It's time to protect the Scotchman Peaks Wilderness
Last Thursday, Feb. 19, was Chinese New Year and so began the Year of the Goat. According to my research (i.e., the first couple of websites that showed up on a quick Google search, particularly chinahighlights.com), people born in this year are said to strongly prefer working in groups and is it particularly important for them to "get out among nature and commune with the great outdoors."
Pay close attention: The Idaho Statehouse is delving into the financial details of Medicaid, roads and state taxes
What's brewing in the Idaho legislature — that inscrutable, unpredictable devil's workshop? Are the legislators stirring up a medical health stew by adding millions of federal dollars to the state economy, and incidentally creating jobs and saving Idaho lives?
"It surprises you," observes Myron Medcalf in a recent story posted on ESPN.com. "You fly over ragged shacks, spruce trees and barren fields on your way into Spokane...
It takes a decade for students to get out from under their loans; is that any way to build a stronger middle class?
President Obama calls it "Middle Class Economics" — better late than never, I guess. Insofar as higher education is concerned, MCE means free tuition — for community college students, that is.
The typical community college student pays about $4,500 in tuition per year.
Declaring war has become complicated since World War II. On Dec. 8, 1941, Congress — and America — declared war on Japan.
How making peace with our besieged sexuality can transform our relationships and sense of self
As another Valentine's Day passes, people ask themselves, "Why are relationships so complicated?"
As the 2016 race heats up, Americans will be looking for candidates ready to stand tall and unify the nation
The United States is a country divided — by politics, race and economic condition. But that doesn't mean Americans are divided about the kind of future leadership they desire.
Do you have a computer? Can you type the word "Google"?
Things to remember — and celebrate — during Black History Month
When Marcus Garvey said "A people without the knowledge of their past history, origin and culture is like a tree without roots," he underscored how history feeds and inspires our future and gives us the medicine of memory to prevent us from repeating the past. With that in mind, here are times of struggle and moments of liberation that are essential to remember during Black History Month and beyond.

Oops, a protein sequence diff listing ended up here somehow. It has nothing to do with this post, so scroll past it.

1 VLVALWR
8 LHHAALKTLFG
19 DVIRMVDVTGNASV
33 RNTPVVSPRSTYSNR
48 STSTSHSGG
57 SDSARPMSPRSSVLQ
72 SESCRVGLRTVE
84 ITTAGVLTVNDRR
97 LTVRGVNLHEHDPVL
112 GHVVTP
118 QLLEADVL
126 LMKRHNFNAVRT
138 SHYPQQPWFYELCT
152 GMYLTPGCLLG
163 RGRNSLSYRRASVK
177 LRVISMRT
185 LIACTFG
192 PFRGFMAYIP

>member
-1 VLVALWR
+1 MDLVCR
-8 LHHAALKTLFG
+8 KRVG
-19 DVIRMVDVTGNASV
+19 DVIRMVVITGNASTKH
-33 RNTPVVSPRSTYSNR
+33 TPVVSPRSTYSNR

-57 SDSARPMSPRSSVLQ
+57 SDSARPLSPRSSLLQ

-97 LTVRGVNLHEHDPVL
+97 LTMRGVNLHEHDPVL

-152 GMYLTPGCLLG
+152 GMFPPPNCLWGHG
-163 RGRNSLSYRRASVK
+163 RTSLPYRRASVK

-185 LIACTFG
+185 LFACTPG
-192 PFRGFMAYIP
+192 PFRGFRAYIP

With unprecedented ecological challenges, wildlife needs its own legal standing
In 1965, the Sierra Club sued to stop a ski development in California's Sequoia National Forest, arguing that Walt Disney Enterprises' proposed resort would constitute an injury to Mineral King Valley. In 1972, the Supreme Court rejected the club's reasoning, unwilling to accept that natural objects had standing to sue in court.
How do you describe Spokane to someone who's never visited? We've got Hoopfest, you might say.
Let's focus less on courting big companies and focus more on nurturing big ideas
Oh, hey guys! Did you hear we might possibly be getting an Anthropologie in Spokane?!
Sometime in the 19th century, on the soggy, green coast of Vancouver Island, an artist sat down with some fresh cedar. She (or he, nobody really knows) crafted a beautiful mask to be used in the potlatch — the traditional dance festival of the Kwakawaka'wakw people.
Local small businesses have it hard enough without having to battle overzealous parking patrols
It's New Year's Eve. You're the proprietor of Cassano's, an Italian grocery store that has operated in Spokane since 1922.
The process of self-examination and change inside the Spokane Police Department
This is a challenging time as communities across the nation question the relationship they have with their police departments. It is a time for community, political and police leaders to pause, reflect and define what community-police relationships should look like as we continue to confront the threats of terrorism and crime, as well as the realities of poverty, unemployment, mental illness, chemical dependency, homelessness and other socioeconomic issues.
From behind our windows, we watch North Idaho's wildlife in its annual struggle with the cold
When the ice freezes 5 inches thick on Fernan Lake, the large, friendly pond on the edge of Coeur d'Alene, you know winter in North Idaho has settled in for a long winter's stay. Many years ago, Fernan Lake froze solid enough every year for teenage boys or their crazy elders to drive Model T Fords for exhilarating spins out over the ice.